Our discussion of solids and alloys is mainly confined to the Ising model and to systems that are isomorphic to it. This model considers a periodic lattice of N sites of any given symmetry in which a spin variable. S j = 1 is associated with each site and interactions between sites are confined only to those between nearest neighbours. The total potential energy of interaction [Pg.519]

The N equations represented by Eq. (4-282) in conjunction with Eq. (4-284) may be used to solve for N unspecified phase-equilibrium variables. For a multicomponent system the calculation is formidable, but well suited to computer solution. The types of problems encountered for nonelectrolyte systems at low to moderate pressures (well below the critical pressure) are discussed by Smith, Van Ness, and Abbott (Introduction to Chemical Engineering Thermodynamics, 5th ed., McGraw-Hill, New York, 1996). [Pg.536]

Using Table 52 the variables are El(FL ), L(L), d(L), (d - d,)(L), T(FL), and P(F). Note that this I is moment-area which is in the units of ft (not to be confused with I given in Table 52 which is moment of inertia, see Chapter 2, Strength of Materials, for clarification). The number of FI ratios that will describe the problem is equal to the number of variables (6) minus the number of fundamental dimensions (F and L, or 2). Thus, there will be four FI ratios (i.e., 6-2 = 4), FI, flj, fl, and FI. The selection of the combination of variables to be included in each n ratio must be carefully done in order not to create a complicated system of ratios. This is done by recognizing which variables will have the fundamental dimensions needed to cancel with the fundamental dimensions in the other included variables to have a truly dimensionless ratio. With this in mind, FI, is [Pg.374]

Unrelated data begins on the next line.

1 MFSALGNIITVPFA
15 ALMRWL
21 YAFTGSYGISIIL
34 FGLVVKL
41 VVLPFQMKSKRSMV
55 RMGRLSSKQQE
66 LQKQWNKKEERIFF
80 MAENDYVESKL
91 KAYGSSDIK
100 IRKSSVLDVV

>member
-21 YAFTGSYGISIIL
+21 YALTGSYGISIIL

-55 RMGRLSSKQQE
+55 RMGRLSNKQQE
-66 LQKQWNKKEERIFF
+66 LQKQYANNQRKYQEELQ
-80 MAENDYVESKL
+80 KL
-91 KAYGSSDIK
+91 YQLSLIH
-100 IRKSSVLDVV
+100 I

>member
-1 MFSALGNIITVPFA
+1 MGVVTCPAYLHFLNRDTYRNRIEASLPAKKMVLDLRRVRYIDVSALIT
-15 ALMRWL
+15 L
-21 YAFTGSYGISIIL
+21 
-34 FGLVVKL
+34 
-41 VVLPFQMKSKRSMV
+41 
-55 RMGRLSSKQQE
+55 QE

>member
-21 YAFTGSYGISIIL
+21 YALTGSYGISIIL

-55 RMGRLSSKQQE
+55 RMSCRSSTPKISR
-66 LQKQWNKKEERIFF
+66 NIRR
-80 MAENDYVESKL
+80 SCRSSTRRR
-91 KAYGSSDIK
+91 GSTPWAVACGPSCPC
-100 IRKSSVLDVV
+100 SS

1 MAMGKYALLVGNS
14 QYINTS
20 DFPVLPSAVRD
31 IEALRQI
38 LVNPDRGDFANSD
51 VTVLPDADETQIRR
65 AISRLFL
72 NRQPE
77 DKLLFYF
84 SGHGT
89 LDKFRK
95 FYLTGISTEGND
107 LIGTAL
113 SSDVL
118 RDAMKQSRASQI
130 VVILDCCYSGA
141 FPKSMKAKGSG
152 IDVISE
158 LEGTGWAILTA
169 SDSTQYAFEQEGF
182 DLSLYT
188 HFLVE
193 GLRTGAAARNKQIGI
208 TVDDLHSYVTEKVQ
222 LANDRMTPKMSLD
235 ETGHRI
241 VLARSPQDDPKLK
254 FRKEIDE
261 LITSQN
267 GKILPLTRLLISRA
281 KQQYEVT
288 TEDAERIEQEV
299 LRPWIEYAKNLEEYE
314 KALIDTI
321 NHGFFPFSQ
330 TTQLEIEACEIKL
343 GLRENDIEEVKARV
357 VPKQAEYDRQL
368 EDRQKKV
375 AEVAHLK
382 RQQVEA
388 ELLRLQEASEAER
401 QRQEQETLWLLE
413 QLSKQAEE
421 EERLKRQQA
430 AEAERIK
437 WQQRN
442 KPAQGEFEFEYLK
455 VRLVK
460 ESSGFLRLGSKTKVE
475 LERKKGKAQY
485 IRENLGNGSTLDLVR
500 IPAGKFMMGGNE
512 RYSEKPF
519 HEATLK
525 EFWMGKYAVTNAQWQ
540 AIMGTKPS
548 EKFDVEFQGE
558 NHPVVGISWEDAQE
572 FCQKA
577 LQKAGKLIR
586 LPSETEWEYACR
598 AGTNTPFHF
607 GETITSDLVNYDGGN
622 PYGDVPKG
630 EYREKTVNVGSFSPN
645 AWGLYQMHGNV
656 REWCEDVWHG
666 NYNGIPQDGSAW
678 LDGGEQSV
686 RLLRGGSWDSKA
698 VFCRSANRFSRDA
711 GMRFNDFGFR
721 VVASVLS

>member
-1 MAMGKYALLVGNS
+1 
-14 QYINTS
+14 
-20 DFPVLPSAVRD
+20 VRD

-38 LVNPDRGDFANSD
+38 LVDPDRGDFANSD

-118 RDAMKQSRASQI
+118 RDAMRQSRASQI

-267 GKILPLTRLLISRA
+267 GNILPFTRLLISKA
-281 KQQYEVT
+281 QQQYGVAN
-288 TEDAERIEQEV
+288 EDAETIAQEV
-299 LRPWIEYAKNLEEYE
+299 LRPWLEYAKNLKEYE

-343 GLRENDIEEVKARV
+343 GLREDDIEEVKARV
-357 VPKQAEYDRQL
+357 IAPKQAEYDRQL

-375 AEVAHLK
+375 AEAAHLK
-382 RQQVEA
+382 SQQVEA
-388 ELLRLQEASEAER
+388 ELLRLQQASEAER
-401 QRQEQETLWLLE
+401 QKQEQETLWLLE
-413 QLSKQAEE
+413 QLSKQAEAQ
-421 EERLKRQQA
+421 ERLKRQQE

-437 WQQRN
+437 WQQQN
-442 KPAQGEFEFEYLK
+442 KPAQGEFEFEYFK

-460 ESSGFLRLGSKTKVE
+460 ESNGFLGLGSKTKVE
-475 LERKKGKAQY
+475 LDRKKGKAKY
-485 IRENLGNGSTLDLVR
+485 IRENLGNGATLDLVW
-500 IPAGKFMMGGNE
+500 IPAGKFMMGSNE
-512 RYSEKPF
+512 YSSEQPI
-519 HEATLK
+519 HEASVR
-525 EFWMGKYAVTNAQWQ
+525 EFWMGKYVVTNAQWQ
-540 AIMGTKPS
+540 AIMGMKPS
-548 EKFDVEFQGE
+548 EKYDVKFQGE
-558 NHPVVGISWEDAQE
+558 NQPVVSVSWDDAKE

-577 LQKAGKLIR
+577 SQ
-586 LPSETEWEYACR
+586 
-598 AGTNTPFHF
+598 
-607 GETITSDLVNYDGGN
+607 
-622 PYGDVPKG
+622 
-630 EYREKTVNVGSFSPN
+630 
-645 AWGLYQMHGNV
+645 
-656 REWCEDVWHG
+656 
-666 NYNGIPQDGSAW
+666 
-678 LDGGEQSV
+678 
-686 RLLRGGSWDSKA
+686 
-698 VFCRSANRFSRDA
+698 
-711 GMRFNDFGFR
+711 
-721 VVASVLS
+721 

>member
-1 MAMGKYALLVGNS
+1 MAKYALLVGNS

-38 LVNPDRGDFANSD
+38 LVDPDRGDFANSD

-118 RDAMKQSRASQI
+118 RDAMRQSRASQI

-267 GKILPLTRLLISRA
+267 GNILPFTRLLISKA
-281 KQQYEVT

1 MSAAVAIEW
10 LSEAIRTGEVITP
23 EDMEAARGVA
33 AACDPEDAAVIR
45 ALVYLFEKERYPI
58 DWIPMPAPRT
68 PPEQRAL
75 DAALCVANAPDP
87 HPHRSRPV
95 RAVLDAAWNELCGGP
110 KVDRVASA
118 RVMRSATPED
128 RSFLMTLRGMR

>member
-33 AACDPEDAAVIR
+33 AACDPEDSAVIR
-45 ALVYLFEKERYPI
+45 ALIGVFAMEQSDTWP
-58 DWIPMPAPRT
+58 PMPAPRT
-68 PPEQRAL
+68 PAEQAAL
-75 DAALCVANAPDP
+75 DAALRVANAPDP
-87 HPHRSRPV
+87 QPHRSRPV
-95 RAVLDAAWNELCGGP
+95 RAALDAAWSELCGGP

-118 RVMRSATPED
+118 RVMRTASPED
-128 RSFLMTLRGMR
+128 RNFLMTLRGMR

Hamiltonian Systems A Hamiltonian system is characterized by an even number of dimensions N = 2n = number of degrees of freedom), with variables conventionally labeled as (representing canonical positions) and (representing [Pg.171]

We shall now consider the properties of systems the state of which is determined by the values of the absolute temperature T, and n other independent variables x , 2, x3i. . . xn. If the latter are chosen in such a way that no external work is done when the temperature changes provided all the s are maintained constant, they, along with T, are called the normal variables, and the state so defined is said to be normally defined (Duhem Mecanique chimiqne, I., 83). [Pg.107]

A surface of separation between two phases is called a specific surface of separation, and in considering the statesof such systems it is evident that every specific surface constitutes a new independent variable. If there are n components in r phases with x specific surfaces, the Phase Rule will therefore read [Pg.446]

The change of n, with time was calculated according to first-order kinetics. It is given by a system of r linear differential equations and 0 r(r - 1) variables [Pg.138]